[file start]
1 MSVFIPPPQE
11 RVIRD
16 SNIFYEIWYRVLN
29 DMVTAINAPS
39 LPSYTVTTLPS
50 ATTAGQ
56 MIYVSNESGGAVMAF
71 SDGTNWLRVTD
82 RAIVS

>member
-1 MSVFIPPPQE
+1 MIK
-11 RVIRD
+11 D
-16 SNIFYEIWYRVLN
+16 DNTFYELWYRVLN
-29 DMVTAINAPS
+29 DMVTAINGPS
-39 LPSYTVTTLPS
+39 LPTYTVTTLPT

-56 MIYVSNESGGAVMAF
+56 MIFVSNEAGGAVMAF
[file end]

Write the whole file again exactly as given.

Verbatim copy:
1 MSVFIPPPQE
11 RVIRD
16 SNIFYEIWYRVLN
29 DMVTAINAPS
39 LPSYTVTTLPS
50 ATTAGQ
56 MIYVSNESGGAVMAF
71 SDGTNWLRVTD
82 RAIVS

>member
-1 MSVFIPPPQE
+1 MIK
-11 RVIRD
+11 D
-16 SNIFYEIWYRVLN
+16 DNTFYELWYRVLN
-29 DMVTAINAPS
+29 DMVTAINGPS
-39 LPSYTVTTLPS
+39 LPTYTVTTLPT

-56 MIYVSNESGGAVMAF
+56 MIFVSNEAGGAVMAF